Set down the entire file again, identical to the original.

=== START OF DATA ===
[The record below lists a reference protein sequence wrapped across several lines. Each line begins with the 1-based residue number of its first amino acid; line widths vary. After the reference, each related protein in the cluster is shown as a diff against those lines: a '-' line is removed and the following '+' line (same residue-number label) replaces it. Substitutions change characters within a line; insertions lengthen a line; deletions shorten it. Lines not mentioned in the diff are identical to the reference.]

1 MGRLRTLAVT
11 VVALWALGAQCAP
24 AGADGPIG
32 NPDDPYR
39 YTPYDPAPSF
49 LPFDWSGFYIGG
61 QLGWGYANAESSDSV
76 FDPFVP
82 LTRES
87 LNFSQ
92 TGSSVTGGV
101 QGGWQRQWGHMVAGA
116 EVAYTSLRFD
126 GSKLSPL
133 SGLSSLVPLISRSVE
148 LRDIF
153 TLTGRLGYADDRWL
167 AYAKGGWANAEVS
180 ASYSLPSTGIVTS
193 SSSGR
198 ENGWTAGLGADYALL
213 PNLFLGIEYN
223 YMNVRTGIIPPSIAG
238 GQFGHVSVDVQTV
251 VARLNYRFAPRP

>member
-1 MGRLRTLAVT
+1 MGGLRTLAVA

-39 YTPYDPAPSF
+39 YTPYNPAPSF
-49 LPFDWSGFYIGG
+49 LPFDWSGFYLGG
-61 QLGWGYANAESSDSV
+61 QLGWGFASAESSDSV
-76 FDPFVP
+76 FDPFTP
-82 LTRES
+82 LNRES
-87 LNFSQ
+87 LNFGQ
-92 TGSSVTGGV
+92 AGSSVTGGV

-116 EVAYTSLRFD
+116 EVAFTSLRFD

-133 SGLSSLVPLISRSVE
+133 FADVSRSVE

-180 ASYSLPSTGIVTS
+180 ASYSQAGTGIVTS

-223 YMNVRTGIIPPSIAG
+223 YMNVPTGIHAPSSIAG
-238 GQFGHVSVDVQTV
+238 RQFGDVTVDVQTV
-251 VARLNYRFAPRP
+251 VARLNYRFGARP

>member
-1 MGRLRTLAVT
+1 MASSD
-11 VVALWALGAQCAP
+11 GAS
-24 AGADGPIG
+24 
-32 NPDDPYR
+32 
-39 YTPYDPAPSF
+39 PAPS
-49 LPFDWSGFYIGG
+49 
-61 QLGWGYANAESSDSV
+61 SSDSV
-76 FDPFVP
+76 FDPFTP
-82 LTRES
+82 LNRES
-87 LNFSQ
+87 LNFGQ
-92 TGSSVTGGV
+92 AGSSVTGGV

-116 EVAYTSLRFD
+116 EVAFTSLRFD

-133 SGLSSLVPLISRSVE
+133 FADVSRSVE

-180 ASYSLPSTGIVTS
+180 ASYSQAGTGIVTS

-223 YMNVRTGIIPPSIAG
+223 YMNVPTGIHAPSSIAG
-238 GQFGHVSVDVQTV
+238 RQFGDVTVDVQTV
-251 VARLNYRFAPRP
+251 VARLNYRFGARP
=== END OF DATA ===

[The record below lists a reference protein sequence wrapped across several lines. Each line begins with the 1-based residue number of its first amino acid; line widths vary. After the reference, each related protein in the cluster is shown as a diff against those lines: a '-' line is removed and the following '+' line (same residue-number label) replaces it. Substitutions change characters within a line; insertions lengthen a line; deletions shorten it. Lines not mentioned in the diff are identical to the reference.]

1 MGRLRTLAVT
11 VVALWALGAQCAP
24 AGADGPIG
32 NPDDPYR
39 YTPYDPAPSF
49 LPFDWSGFYIGG
61 QLGWGYANAESSDSV
76 FDPFVP
82 LTRES
87 LNFSQ
92 TGSSVTGGV
101 QGGWQRQWGHMVAGA
116 EVAYTSLRFD
126 GSKLSPL
133 SGLSSLVPLISRSVE
148 LRDIF
153 TLTGRLGYADDRWL
167 AYAKGGWANAEVS
180 ASYSLPSTGIVTS
193 SSSGR
198 ENGWTAGLGADYALL
213 PNLFLGIEYN
223 YMNVRTGIIPPSIAG
238 GQFGHVSVDVQTV
251 VARLNYRFAPRP

>member
-1 MGRLRTLAVT
+1 MGGLRTLAVA

-39 YTPYDPAPSF
+39 YTPYNPAPSF
-49 LPFDWSGFYIGG
+49 LPFDWSGFYLGG
-61 QLGWGYANAESSDSV
+61 QLGWGFASAESSDSV
-76 FDPFVP
+76 FDPFTP
-82 LTRES
+82 LNRES
-87 LNFSQ
+87 LNFGQ
-92 TGSSVTGGV
+92 AGSSVTGGV

-116 EVAYTSLRFD
+116 EVAFTSLRFD

-133 SGLSSLVPLISRSVE
+133 FADVSRSVE

-180 ASYSLPSTGIVTS
+180 ASYSQAGTGIVTS

-223 YMNVRTGIIPPSIAG
+223 YMNVPTGIHAPSSIAG
-238 GQFGHVSVDVQTV
+238 RQFGDVTVDVQTV
-251 VARLNYRFAPRP
+251 VARLNYRFGARP

>member
-1 MGRLRTLAVT
+1 MASSD
-11 VVALWALGAQCAP
+11 GAS
-24 AGADGPIG
+24 
-32 NPDDPYR
+32 
-39 YTPYDPAPSF
+39 PAPS
-49 LPFDWSGFYIGG
+49 
-61 QLGWGYANAESSDSV
+61 SSDSV
-76 FDPFVP
+76 FDPFTP
-82 LTRES
+82 LNRES
-87 LNFSQ
+87 LNFGQ
-92 TGSSVTGGV
+92 AGSSVTGGV

-116 EVAYTSLRFD
+116 EVAFTSLRFD

-133 SGLSSLVPLISRSVE
+133 FADVSRSVE

-180 ASYSLPSTGIVTS
+180 ASYSQAGTGIVTS

-223 YMNVRTGIIPPSIAG
+223 YMNVPTGIHAPSSIAG
-238 GQFGHVSVDVQTV
+238 RQFGDVTVDVQTV
-251 VARLNYRFAPRP
+251 VARLNYRFGARP